After His triumphal entry to Jerusalem, He and His disciples, on the following day, when they had come out of Bethany, He was hungry. And seeing in the distance a fig tree with leaves, He went to see if He could find any [fruit] on it [for in the fig tree the fruit appears at the same time as the leaves]. But when He came up to it, He found nothing but leaves, for the fig season had not yet come. He said to it, No one ever again shall eat fruit from you. When evening came on, He and His disciples, as accustomed, went out of the city. In the morning, when they were passing along, they noticed that the fig tree was withered away to its roots (Mark 11:12-14,19-20).

The fig tree is mentioned first in Genesis, when Adam and Eve used its leaves to cover their nakedness after they transgressed against God’s command. “They sewed fig leaves together and made themselves apron like girdles” (Gen. 3:7). The fig tree in this instance served as a temporary covering for our parents in the garden, until God provided them with long coats of skins and clothed them (Gen. 3:21). Fig trees were prominent in Palestine, where Israel was heading in their journey of forty years. Moses told them that the Lord God was bringing them into a good land…a land of wheat, barley, and vines and fig trees and pomegranates, a land of olive tree and honey (Deut. 8:7-8). Fig trees were a symbol of blessing. In the days of King Hezekiah when he rebelled against the King of Assyria, he responded to Hezekiah by trying to sway his army by offering vine and fig tree. The fig tree constitutes a symbol of peace. In Proverbs 27:18 Solomon compares the tending of a fig tree to looking after one’s master. In the Song of Solomon chapter 2:13 the fig tree is a sign of the times. The prophet Micah mentions the fig tree in the latter days as a symbol of peace and security. “But they shall sit every man under his vine and under his fig tree, and none shall make them afraid, for the mouth of the Lord has spoken” (Micah 4:4). In Jeremiah’s vision of baskets of figs- one good and the other very bad figs, the message here was of redemption and of judgment. Like these good figs so will I regard the captives of Judah whom I have sent out of this place into the land of the Chaldeans for their good, (says the Lord) For I will set My eyes upon them for good, and I will bring them again to this land; and I will build them up and not pull them down, and I will plant them and not pluck them up, and I will give them a heart to know Me, that I am the Lord; and they will be My people, and I will be their God, for they will return to Me with their whole heart. And as for the bad figs… I will even give them up to be a dismay and a horror and to be tossed to and from among all the kingdoms of the earth for evil, to be a reproach, a byword or proverb, a taunt, and a curse in all places where I will drive them. And I will send the sword, famine and pestilence among them until they are consumed from off the land that I gave to them and to their fathers (Jer. 24:1-10). In the book of Joel, the fig tree is a sign of Israel’s restoration. The prophet encourages all to rejoice. He said, Be not afraid, you wild beasts of the field, for the pastures of the wilderness have sprung up and are green; the tree bears its fruit, and the fig tree and the vine yield their strength (Joel 2:21-15).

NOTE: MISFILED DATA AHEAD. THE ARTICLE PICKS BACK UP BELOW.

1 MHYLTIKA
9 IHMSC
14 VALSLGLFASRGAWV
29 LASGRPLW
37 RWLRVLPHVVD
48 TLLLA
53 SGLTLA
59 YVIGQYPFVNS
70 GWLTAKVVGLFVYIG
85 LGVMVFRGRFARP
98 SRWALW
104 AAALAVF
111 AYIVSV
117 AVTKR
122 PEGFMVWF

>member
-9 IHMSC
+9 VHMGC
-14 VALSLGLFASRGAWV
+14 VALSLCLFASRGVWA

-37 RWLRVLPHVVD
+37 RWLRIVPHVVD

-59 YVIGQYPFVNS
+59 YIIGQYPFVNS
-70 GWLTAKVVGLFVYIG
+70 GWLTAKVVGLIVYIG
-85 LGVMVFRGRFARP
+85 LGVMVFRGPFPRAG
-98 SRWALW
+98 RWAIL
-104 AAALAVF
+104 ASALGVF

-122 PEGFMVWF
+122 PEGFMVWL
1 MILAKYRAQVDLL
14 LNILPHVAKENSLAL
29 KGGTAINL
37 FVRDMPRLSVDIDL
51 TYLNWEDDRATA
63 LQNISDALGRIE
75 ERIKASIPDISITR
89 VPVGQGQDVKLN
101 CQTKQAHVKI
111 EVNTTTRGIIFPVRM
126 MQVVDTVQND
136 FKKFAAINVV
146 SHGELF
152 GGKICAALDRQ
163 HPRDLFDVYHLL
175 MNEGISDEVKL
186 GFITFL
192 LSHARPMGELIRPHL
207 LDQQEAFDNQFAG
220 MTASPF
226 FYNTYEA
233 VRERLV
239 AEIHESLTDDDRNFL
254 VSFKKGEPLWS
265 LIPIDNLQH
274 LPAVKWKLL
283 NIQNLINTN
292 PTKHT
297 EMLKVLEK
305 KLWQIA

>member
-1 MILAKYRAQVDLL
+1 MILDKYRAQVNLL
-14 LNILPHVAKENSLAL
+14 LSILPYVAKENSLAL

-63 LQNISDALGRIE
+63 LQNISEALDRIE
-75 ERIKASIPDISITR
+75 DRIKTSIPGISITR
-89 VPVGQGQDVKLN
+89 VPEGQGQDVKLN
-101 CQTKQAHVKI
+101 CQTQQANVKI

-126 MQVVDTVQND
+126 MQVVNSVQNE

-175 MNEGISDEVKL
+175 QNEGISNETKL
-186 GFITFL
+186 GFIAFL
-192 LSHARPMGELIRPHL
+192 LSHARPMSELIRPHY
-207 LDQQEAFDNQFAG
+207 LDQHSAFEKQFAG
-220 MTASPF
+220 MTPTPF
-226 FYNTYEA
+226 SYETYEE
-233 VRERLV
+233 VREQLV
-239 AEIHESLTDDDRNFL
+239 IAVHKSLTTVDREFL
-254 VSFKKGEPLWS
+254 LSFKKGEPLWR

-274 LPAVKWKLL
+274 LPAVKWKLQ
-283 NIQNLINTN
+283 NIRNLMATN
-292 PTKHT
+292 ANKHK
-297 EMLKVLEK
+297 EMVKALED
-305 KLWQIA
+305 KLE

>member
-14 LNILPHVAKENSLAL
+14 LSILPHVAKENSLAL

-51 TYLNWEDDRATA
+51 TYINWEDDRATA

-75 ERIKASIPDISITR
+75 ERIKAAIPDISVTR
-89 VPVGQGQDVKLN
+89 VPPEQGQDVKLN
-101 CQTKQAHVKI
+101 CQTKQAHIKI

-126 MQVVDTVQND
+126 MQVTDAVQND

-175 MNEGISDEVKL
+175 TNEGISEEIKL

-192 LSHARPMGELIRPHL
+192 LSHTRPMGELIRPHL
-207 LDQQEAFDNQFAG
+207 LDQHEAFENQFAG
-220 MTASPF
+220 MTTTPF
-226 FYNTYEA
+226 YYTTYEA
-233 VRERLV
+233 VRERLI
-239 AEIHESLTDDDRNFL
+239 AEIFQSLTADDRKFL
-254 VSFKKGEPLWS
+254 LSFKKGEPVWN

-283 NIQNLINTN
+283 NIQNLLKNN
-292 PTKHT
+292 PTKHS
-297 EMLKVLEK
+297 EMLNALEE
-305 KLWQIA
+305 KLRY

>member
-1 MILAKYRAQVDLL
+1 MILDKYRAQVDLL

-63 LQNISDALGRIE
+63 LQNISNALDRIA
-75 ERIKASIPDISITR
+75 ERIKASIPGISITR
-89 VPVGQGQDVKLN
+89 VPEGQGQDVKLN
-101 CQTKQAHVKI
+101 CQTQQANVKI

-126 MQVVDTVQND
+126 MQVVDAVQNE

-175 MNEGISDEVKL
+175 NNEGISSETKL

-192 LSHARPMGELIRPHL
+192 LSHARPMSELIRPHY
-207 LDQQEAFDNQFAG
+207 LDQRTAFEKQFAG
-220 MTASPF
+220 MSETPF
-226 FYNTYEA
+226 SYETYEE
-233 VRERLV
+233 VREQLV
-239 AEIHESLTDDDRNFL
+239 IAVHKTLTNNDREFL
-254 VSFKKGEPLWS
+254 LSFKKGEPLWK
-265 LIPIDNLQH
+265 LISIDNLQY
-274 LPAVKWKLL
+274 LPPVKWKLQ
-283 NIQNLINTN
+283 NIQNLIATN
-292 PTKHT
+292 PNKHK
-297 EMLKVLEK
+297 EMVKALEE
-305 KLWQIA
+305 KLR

Esther’s Moment

A Bible story we read from the book of Esther, is more than a children’s story “They lived happily ever after” happy ending. Hard to understanding the culture of those days, we wonder why it had to be so. Reasoning the whys, we come to the understanding it was in the spiritual sphere, purposed by God Himself, for a reason or redemption of Israel as “For such a time as this.” Hadassah, Esther’s original name, was a young and beautiful maiden, who was chosen among many others to be Ahasuerus’ wife. This Persian king reigned from India to Ethiopia over 127 provinces (Esther 1:1). It all happened in a controversial and hard to understand way, when King Ahasuerus, being drunk, commanded his wife, Queen Vashti to be brought to him to show her off to the peoples there represented. But she refused to do so. For that, the king was enraged, embarrassed, and humiliated at that reaction, which lead him to divorce her. After a while, the king’s servants recommended to be sought beautiful virgins for him. That’s the background in which Hadassah- Esther came in this story of redemption of her people, Israel.